This week at Artfinder HQ we've been crunching our numbers for 2015 - looking at the data we have on subject matter and style preferences by region, and we thought we'd share a few key (perhaps surprising) finds with you.
The UK and the US are our biggest markets, with the US quickly catching up to our homeland in terms of sales. As a Swede who moved to London after 22 years in New York and Silicon Valley, I like to think that I have a fairly balanced view of the differences, and perhaps more importantly, the similarities between the two.
Super bowl, self-deprecation and getting wasted (basically obligatory in the UK, not so cool in the US), aside, it turns out there are some fascinating differences around what subject and style of art is most popular.
Are you ready for this? Brits prefer animals to people!
That's right - in 2015 overall, a Brit was 26% more likely to buy from the Animals and Birds category than an American, and this trend increased towards Christmas when the Brits were a huge 46% more likely to buy animals than Americans.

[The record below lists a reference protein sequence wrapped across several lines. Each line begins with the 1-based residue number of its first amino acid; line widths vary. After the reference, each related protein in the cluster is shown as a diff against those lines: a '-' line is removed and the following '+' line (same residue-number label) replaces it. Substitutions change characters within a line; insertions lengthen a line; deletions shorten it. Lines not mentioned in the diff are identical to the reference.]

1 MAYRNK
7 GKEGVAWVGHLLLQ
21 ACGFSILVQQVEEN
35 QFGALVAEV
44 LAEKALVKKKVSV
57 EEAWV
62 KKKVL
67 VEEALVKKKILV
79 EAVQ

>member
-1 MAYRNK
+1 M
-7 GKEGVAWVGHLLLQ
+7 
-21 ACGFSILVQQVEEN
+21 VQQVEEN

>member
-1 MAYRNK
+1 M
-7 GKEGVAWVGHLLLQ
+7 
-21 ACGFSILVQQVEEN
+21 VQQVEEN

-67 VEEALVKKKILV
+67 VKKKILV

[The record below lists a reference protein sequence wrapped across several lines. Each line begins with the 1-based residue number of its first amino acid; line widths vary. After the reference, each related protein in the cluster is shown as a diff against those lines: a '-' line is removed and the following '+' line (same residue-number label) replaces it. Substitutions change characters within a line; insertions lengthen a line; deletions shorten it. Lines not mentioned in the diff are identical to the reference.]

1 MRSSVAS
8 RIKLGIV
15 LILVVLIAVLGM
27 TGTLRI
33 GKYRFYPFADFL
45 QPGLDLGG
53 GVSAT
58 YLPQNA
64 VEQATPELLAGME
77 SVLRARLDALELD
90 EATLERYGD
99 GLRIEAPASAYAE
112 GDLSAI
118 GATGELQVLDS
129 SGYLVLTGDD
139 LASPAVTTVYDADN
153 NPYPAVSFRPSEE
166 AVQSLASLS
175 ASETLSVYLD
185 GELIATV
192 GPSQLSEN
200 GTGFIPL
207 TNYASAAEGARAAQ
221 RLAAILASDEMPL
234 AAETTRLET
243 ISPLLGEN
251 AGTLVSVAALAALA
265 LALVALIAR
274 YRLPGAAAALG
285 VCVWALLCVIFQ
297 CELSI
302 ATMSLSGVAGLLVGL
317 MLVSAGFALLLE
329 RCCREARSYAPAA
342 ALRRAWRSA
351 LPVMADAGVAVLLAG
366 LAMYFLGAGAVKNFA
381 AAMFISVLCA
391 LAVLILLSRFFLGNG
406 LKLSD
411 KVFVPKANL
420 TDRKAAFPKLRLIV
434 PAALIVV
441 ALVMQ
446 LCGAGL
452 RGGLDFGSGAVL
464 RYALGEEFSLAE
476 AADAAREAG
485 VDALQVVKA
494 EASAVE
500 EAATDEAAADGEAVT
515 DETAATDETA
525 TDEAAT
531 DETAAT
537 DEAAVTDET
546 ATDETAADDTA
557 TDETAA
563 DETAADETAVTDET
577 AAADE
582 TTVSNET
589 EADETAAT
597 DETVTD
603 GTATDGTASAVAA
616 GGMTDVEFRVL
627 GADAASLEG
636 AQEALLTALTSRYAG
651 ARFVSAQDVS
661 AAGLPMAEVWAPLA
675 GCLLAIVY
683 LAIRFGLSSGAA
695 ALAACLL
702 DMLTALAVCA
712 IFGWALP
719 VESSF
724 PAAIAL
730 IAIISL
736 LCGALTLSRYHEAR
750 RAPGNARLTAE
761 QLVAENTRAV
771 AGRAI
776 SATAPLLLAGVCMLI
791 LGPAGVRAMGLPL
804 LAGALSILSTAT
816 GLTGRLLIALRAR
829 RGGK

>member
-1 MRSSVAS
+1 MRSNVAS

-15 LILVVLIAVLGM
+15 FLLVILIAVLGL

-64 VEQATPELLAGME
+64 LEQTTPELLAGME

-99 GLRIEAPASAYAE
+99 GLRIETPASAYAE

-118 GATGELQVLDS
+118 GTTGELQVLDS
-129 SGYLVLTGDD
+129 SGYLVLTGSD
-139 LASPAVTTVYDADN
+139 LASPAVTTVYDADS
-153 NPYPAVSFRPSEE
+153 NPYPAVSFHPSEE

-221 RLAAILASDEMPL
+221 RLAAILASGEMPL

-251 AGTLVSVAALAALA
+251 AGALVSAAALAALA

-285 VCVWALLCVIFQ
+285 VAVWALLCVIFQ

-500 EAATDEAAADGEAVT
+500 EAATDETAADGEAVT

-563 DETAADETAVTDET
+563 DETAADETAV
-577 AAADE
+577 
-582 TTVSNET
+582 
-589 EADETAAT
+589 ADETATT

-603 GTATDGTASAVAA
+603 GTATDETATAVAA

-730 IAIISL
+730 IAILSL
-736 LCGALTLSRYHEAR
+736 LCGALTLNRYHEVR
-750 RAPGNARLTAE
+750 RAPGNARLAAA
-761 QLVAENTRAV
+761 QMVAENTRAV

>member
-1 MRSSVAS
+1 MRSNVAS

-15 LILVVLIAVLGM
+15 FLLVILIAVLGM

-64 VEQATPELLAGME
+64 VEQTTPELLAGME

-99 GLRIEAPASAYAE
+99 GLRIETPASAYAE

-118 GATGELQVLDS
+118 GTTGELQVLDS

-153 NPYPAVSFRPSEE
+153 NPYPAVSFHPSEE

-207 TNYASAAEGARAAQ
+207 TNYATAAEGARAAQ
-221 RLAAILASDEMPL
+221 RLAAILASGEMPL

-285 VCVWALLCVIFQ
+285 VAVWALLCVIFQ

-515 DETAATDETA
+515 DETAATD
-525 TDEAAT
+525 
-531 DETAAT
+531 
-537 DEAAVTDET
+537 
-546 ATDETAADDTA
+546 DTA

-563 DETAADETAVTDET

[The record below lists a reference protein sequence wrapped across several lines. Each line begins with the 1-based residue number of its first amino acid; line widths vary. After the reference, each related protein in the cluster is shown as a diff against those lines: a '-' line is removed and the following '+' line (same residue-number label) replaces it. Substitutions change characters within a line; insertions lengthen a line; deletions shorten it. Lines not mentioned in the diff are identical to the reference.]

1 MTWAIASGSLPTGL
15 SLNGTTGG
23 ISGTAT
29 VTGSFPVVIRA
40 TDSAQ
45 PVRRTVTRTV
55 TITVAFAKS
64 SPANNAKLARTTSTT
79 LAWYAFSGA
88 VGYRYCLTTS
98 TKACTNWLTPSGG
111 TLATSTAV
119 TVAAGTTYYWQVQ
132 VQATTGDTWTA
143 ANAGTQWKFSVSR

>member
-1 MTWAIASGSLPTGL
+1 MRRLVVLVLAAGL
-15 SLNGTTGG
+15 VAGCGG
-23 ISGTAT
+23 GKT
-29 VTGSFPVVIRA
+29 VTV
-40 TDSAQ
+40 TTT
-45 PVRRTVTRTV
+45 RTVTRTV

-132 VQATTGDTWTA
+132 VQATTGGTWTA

By contrast, Americans were 33% more likely to buy from People and Portraits, increasing to 60% towards the Holidays. Clearly this is not only a personal preference, but also a preference we think (rightly or wrongly!) that our loved ones have too.
However, the most popular category for both, and also globally, was Landscapes, Sea and Sky, which attracted 26% of all buyers in the US, and 25% of all buyers in the UK. But abstracts were also popular, attracting 18% of the UK audience, and 19% of the US audience.
We know that it’s dangerous to generalise, but for the first time we have plenty of reliable data to support this line of research, and as Artfinder purchase choices are not influenced by international curators and gallerists but rather by personal taste among our members, they are more likely to reflect cultural differences.
Here's an overview of the 2015 subject data:
This is the kind of data we at Artfinder look at every day, to make sure that we cater to all our audience interests, and to identify trends and shortcomings we need to address. But more importantly, this is the kind of data that feeds our automated recommendation engine, so that we can present each visitor with the best possible selection of art for them.